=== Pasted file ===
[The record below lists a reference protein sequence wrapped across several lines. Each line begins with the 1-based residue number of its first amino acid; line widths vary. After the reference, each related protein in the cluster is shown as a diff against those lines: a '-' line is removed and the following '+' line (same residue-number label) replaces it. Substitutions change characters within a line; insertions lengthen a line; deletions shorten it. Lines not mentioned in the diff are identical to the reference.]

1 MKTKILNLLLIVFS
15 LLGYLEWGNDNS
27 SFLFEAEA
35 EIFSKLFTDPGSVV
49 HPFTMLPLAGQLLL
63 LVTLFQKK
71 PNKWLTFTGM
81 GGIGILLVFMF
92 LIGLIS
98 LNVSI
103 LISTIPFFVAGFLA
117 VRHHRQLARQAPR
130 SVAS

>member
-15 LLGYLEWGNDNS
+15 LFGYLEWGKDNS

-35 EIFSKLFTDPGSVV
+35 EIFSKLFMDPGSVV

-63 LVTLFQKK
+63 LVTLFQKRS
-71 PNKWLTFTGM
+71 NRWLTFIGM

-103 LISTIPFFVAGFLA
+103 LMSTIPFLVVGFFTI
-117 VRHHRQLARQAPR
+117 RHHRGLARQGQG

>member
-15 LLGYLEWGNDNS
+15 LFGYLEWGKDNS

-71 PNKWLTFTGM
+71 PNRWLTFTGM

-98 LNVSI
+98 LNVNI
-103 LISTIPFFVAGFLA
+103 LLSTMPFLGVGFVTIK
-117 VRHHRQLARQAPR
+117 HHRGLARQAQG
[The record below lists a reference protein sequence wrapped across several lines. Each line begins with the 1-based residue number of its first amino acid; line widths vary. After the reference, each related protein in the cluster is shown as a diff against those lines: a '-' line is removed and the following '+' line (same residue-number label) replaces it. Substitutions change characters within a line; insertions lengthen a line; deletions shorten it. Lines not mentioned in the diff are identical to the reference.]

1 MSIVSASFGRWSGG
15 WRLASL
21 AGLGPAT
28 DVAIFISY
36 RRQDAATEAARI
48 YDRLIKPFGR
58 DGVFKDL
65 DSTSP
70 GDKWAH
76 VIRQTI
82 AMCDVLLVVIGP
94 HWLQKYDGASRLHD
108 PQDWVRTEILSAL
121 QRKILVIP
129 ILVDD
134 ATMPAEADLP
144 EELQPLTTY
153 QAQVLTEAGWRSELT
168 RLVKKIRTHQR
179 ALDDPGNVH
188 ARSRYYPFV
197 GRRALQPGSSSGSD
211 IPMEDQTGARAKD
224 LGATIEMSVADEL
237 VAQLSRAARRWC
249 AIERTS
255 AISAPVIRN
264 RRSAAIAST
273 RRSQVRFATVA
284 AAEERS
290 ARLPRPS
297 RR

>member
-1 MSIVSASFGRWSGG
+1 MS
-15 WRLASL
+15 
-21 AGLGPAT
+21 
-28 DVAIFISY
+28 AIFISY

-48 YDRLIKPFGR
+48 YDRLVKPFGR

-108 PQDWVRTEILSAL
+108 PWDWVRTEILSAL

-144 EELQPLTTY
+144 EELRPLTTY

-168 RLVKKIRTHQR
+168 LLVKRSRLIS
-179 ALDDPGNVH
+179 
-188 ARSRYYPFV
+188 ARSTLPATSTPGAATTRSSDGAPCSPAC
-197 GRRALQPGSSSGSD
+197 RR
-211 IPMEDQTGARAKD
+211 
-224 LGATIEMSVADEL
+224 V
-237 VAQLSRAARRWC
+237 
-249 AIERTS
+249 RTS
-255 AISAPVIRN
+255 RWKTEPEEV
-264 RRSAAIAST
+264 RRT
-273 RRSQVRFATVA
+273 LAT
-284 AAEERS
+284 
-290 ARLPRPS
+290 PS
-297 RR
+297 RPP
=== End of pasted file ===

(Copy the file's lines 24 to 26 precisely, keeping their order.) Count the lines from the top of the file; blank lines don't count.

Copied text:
-103 LISTIPFFVAGFLA
+103 LMSTIPFLVVGFFTI
-117 VRHHRQLARQAPR